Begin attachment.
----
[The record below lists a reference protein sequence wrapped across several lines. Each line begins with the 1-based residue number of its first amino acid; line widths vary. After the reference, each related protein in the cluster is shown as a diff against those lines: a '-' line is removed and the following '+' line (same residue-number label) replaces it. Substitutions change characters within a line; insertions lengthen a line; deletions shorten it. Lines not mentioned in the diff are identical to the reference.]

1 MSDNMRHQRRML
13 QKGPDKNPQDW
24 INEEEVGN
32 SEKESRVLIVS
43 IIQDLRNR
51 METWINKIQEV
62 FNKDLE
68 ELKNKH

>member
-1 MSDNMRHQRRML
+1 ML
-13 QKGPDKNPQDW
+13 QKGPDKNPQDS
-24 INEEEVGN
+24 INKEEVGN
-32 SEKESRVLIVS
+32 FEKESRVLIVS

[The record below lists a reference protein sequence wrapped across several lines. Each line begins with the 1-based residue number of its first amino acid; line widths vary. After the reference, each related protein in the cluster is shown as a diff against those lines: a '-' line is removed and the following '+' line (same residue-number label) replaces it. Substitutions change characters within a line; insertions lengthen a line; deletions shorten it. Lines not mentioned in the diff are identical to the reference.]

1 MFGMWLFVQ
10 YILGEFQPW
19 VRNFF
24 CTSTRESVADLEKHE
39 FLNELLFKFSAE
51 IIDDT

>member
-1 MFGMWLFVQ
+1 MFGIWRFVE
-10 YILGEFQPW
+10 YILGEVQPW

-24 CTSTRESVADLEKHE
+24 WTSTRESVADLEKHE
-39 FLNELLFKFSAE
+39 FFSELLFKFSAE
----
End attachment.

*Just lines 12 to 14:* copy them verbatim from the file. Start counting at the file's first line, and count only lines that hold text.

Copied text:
+1 ML
-13 QKGPDKNPQDW
+13 QKGPDKNPQDS